I probably don’t have to do much work to convince you that a relationship with God is important for the artistic process. But I’d like to take the opportunity to go into more detail into how we as artists interact with each part of the Trinity, and how those interactions shape and empower our art.
God the Father
We can create because God is the Creator. When we make something beautiful, we bring joy to our Heavenly Father, who is so proud to see His kids taking after Him. He made the heavens and the earth in part because it pleased Him to make something where there was nothing, and in part to give us something to use for our own creations. For now, we get the earth to practice with. But one day, we’ll get the heavens as our inheritance, and the greatest paintings in the world are mere doodles compared to what we’ll be able to create there.
Because of God the Father, no matter how hidden you are as an artist, you have one fan who’s always looking forward to everything you create: your Heavenly Father. He’s crazy about you. He’s counted all the hairs on your head. He’s memorized everything you’ve ever made. And He’s so looking forward to everything you’re going to make next that he peeked into the future to see it before you do. The world may reject your art, misunderstand it, or not even notice it. But God sees. God knows. God understands the parts that you can’t even explain to yourself. No matter how famous you get or how popular, you will never be more seen than you are by your Heavenly Father. If this isn’t sinking in yet, listen to Francesca Battistelli’s “He Knows My Name.” She expressed it far better than I ever could.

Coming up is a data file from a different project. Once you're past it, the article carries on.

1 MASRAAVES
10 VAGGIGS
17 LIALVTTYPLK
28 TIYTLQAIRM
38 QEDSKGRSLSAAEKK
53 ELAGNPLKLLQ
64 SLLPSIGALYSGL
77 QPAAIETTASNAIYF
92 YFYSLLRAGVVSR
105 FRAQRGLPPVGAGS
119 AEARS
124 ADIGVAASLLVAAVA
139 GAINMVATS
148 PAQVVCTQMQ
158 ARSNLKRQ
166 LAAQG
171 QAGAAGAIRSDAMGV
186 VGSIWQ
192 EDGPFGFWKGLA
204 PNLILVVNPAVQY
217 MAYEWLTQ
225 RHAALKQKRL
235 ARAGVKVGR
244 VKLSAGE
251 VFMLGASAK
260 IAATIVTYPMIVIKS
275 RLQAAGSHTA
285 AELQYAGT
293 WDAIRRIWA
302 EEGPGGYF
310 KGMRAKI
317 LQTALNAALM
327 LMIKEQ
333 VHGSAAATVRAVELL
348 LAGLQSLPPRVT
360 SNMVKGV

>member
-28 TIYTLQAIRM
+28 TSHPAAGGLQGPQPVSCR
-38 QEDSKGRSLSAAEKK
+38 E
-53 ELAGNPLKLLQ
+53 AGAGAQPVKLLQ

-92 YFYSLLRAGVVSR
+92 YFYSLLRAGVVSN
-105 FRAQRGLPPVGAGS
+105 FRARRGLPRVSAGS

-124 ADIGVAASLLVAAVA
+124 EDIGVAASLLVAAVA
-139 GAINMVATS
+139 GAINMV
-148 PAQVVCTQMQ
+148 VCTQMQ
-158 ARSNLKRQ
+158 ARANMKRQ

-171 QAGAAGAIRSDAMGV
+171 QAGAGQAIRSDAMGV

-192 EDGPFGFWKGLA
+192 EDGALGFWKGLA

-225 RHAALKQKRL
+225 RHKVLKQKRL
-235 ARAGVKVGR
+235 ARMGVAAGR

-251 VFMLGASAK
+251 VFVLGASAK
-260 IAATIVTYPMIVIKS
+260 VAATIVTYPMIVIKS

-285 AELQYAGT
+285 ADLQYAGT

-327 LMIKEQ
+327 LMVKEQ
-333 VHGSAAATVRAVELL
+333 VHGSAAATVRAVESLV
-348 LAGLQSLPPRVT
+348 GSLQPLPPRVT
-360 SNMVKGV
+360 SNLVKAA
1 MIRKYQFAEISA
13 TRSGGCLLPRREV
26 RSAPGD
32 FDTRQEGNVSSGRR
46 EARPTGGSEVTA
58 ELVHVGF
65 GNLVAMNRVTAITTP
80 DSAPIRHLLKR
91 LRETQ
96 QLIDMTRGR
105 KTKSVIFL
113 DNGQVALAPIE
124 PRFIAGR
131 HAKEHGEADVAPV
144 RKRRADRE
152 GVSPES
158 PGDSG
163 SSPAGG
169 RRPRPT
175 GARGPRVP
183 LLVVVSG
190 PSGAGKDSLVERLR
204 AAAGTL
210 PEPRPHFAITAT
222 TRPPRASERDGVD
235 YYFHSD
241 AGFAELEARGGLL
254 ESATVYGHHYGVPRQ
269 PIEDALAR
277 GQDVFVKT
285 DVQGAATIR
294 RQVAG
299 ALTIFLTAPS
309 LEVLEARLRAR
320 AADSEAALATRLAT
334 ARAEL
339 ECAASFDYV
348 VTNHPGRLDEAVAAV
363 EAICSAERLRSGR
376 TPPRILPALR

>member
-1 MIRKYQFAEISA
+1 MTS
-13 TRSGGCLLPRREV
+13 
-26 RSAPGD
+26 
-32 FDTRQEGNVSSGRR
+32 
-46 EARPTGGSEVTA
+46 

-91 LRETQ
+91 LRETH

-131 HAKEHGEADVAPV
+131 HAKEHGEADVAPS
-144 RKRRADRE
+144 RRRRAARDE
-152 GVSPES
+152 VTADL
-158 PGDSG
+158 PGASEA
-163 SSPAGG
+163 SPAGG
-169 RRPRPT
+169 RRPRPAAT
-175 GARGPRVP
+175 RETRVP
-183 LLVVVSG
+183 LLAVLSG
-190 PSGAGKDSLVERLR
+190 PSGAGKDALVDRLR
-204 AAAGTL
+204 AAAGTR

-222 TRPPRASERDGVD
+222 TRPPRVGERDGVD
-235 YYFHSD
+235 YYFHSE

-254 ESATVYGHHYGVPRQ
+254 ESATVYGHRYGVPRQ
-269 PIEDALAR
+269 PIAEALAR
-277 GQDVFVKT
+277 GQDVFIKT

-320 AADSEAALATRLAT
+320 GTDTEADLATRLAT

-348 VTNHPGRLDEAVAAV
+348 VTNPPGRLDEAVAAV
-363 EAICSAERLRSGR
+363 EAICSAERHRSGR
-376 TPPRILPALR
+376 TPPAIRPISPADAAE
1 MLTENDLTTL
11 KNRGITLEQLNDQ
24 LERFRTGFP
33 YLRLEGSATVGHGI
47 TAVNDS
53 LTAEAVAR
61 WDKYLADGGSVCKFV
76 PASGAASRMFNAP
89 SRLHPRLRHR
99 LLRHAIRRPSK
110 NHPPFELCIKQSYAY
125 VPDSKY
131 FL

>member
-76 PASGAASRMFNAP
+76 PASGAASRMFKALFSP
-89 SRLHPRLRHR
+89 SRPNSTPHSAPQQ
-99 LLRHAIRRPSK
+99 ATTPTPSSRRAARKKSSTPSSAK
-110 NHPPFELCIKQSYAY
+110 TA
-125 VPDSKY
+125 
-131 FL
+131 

Christ the Son
I worry sometimes that all my talk about the depth of meaning I see in the arts will paralyze readers. Will they see that and think, “I can’t live up to that! My art is nothing like what he’s describing.” In our weakness, there is Jesus. His sacrifice is making all things right. Because of that, you can do anything, but you need do nothing. Whatever flawed scribblings you put in His nail-scarred hands are redeemed to do amazing things, because His glory shines best through your weakness. Whatever failings and mistakes you make become tools to glorify God and bring honor to His name.
Jesus is also God made manifest in this world. Who could hope to portray the Lord God Almighty? Who could fathom the mysteries of His Holy Spirit? But Jesus is God come down to us, taking on our weaknesses and our limitations, in a form we can just begin to understand. In Jesus, we find something to depict, something we must depict. It still seems almost blasphemous to do so, impossible to even imagine doing. But all Christians are called to represent Christ, and for those of us who are gifted at representing Him through art and called to that purpose, how can we expect to do otherwise?
The Holy Spirit
It is because we are God’s children that we must create. It is because we are saved by the blood of Christ that we are free to err. But it is by the power of the Holy Spirit that we are given everything we require to succeed. When God ordered the tabernacle to be constructed, He didn’t simply lay down instructions and leave humans to their own devices. No, He called forth Bezalel and filled him with the Holy Spirit to grant him ability in every form of art needed for the task and then brought helpers to partner in the work. That same blessing is available to you and me today. There is no area of the arts God has called us to where He will not send the Spirit to teach us everything we need to know, to inspire us as our Heavenly Muse, and to work with us and through us as our partner in the arts, as well as among us with any other partners he sends our way.